Education in the future. Submission to UNESCO. 2020
Home > Blogs > Education in the future. Submission to UNESCO. 2020

Education in the future. Submission to UNESCO. 2020

UNESCO issued a consultation on Education in the Future. This is our submission to that consultation.

Education in the future has to make dramatic changes. It is not fit for purpose. A major error is the notion that education means institutional learning – generally in a school, college or university. It also assumes that most useful learning occurs via a process called teaching and that covering a curriculum in an institution somehow automatically produces educated people. If teaching was so effective then every child would pass every test that was imposed on them. The fact that this process is very inefficient is largely ignored within the educational establishment.

I have spent most of my working life supporting learning in organisations. (Only recently have I been involved in the learning of young people in what we call Self Managed Learning (SML) College.) In my role as CEO of a European business school I gathered together a team of experienced researchers to look at learning in organisations. We researched many thousands of managers and professional people across organisations around the world. We wanted to know what makes them effective at work. They all talk about things that they have learned but very little reference is made to education, training, colleges, universities, courses etc. Indeed, not just from our research, but that conducted by a number of universities in the UK and in the USA has shown that the maximum contribution of education and training to the performance of a professional person is about 10 to 20%. (See Burgoyne and Reynolds, 1997; Cunningham et al., 2004; Eraut, 1998; Eraut et al., 1998; McCall et al, 1988; Wenger, 1998.) Most of the useful learning that we gain comes from what tends to be dismissed (by officialdom) as informal learning, such as from peers, family, travel, reading, etc, etc. In our own research we have identified over 80 useful learning modes outside schooling. Some of these are summarised in Cunningham et al, 2004.

This evidence can come as a bit of a shock to people in the educational world. One reason for the shock is that by and large educational institutions do not follow up the people who have attended them to find out what impact that education has had on their lives. We started from the opposite end, which was to find out what made adults effective and particularly what learning had helped them to become effective.

In our research we questioned people about what particular processes had helped them to become effective. The most often mentioned word was ‘experience’. When we pursued in greater depth, through extensive interviews, what people meant by ‘experience’ the answers were many and varied. Reference was made to having had challenging projects, having had a good boss to work to, travelling to other countries, getting help from a coach, and so on. There was no obvious pattern to these answers – people varied enormously in terms of those experiences that had helped them to learn to be effective.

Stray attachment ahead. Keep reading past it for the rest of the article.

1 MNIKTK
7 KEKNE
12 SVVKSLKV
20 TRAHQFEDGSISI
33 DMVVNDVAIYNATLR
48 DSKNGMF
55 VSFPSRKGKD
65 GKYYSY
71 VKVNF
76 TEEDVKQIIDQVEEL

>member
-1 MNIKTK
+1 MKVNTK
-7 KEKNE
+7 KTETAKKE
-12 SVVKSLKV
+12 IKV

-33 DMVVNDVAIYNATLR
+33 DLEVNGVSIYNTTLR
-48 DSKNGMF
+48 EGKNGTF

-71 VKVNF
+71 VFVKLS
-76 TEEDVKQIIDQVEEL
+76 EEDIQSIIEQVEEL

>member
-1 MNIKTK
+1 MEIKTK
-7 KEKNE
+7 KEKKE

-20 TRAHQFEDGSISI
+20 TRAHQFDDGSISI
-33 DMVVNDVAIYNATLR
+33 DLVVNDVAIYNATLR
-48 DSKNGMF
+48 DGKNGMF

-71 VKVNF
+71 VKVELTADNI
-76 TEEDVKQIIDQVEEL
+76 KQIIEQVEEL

This research has been in the world of work. When I have done sessions with adults outside the world of work asking them about their wider life, including family and community, the value of education and training drops to an even lower figure. For instance, parents often comment on all sorts of ways that they learn to be a parent. These include having role models, reading books, watching TV and films, talking to other parents, and so on. I ask these adults about their role in the wider life of the community, with friends or sports teams. Then things get mentioned such as their own friendships that have helped them to understand how to get on well with other people or how they have learned to take up leadership roles through being mentored by somebody.

Solutions to the problem of institutional education

Notions of the future are problematic. We cannot predict the global situation even a year ahead – witness the pandemic. What is apparent is that the ability to learn to deal with new and unpredictable situations is a sine qua non for homo sapiens. Learning to learn is not, though, about more formal courses, which only trap people into a false complacency about their preparedness for the future.

In SML College our main aim is to equip our students (aged 9-17) with the ability y to manage their own learning. We do this by starting with the person – understanding them and their current needs – and then helping them to learn what they need. This means that there is no formal teaching, no imposed curriculum and no imposed timetable. Students learn to make decisions for themselves. The evidence of independent research on past students shows that they deal with new situations better and that they can take charge of their own lives. This is the most important learning in a world with unknown futures.



Burgoyne, J. and Reynolds, M. (eds.) (1997) Management Learning. London: Sage.

Cunningham, I., Dawes, G. and Bennett, B. (2004) Handbook of Work Based Learning, Aldershot, Hants.: Gower:

Eraut, M. (1998) ‘Learning in the workplace’, Training Officer, Vol 34, No 6, July/August, pp172-174.

Eraut, M., Alderton, J., Cole, G. and Senker, P. (1998) Development of knowledge and skills in employment, Research Report No. 5, University of Sussex Institute of Education, Brighton.

McCall, M. W., Lombardo, M. M., and Morrison, A. M. (1988) The Lessons of Experience, Lexington: Lexington Books.

Wenger, E. (1998) Communities of Practice. Cambridge: University Press.


Ian Cunningham, 2020